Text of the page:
The biggest change I’m undergoing right now, I suppose, is self-imposed. Back in late April, I changed my mindset about food. I have had issues with my weight most of my adult life. My weight had held steady for the last 20+ years, within 5 pounds. Didn’t seem to matter what I ate or how I exercised. I’ve always had a fairly good diet. I don’t eat candy, I love fruits and vegetables, I’m just an easy keeper. When I paid attention to how many calories I was taking in, I was holding steady at about 1200 calories a day (most indications are that I should have been losing at least 10 pounds a month at that input).  Until the last few years I wasn’t seeing any real negative issues. My cholesterol levels were fine, and my blood pressure was ok, and so I didn’t worry about my weight too much. Then, a couple of years ago, my bp sky rocketed. In early April, it went as high as 170/100. That is not a number I’m comfortable with. While a simple diuretic was able to control it, I now have no insurance and wanted a chemical free way of keeping it down.  In April, I moved to a mostly raw food diet. I tried doing a juice fast for 3 days, but my body quickly informed me that I needed protein. So I listened to my body. I juice once or twice a day, I can eat whatever I want (just not all of it). Before I dried Myrtle off (for breeding), I was using raw milk and making raw milk cheese. I’ve cut way back on the amount of carbs (bread, pasta, etc), but if I want them I can have a reasonable serving. So far, I’ve lost about 25 pounds, and more importantly, my blood pressure is back to normal! Even if my weight hadn’t changed at all, it would be worth the effort (little as it is) just to have my blood pressure back where it should be. I don’t feel like I’m dieting, which is huge (as any of you that struggle with your weight will understand). I still eat out occasionally, I’m cooking well. I’m not sure how I managed to reset my mind & my relationship with food, but this is one change I am thankful for. I’m not losing pounds quickly, which is fine since I couldn’t afford to replace my entire wardrobe all at once. But my clothes are fitting a bit better, and I’m getting a few compliments when I’m out in public, which never hurts the ego. Still a long way to go to get back down to what most would consider a “normal” weight, but I’m good with that. I may never get back to “normal”. I am more concentrated on feeling better, on making my body last as long as possible. I would like to enter my 60’s healthier than I am now, with less pain. I’ve got this!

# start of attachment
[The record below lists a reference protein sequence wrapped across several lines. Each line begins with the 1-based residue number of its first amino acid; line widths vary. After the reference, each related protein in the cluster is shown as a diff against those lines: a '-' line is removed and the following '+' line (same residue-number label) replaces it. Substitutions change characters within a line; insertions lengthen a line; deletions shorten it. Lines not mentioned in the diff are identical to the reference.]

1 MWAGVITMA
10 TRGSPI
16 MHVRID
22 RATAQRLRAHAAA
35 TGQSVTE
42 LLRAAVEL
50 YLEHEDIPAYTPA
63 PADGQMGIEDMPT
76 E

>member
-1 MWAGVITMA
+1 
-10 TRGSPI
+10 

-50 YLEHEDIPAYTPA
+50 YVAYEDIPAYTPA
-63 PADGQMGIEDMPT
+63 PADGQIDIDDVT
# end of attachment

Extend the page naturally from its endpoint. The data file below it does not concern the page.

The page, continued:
Su-su-summer-Time

July 23, 2013

Anyone else remember that song? Sorry if I planted it in your ear…

Summer so far has been dry and hot, prime conditions for fires especially when we get thunderstorms. The local firefighters are getting more of a workout than I’d like, but are doing a great job.

I finished up the Tour de Fleece in good shape. I accomplished most of the goals I set, and my final counts were over 2 pounds and 1.7 miles of yarn created. I’m still working on the final 2 goals that didn’t get done (spinning the silk cap on the Golding spindle and the moorit Romeldale/alpaca/camel down/silk blend, which has been much slower coming together than I had hoped). The blend is turning out very pretty; the different shades of brown really add a lot of depth to the overall color.   And since I added in spinning up one of the braids that I dyed before Fiber Market Day, I would definitely put this year’s Tour in the Win column. Here’s the final picture I posted on Ravelry, summing up my Tour. Day 23 collage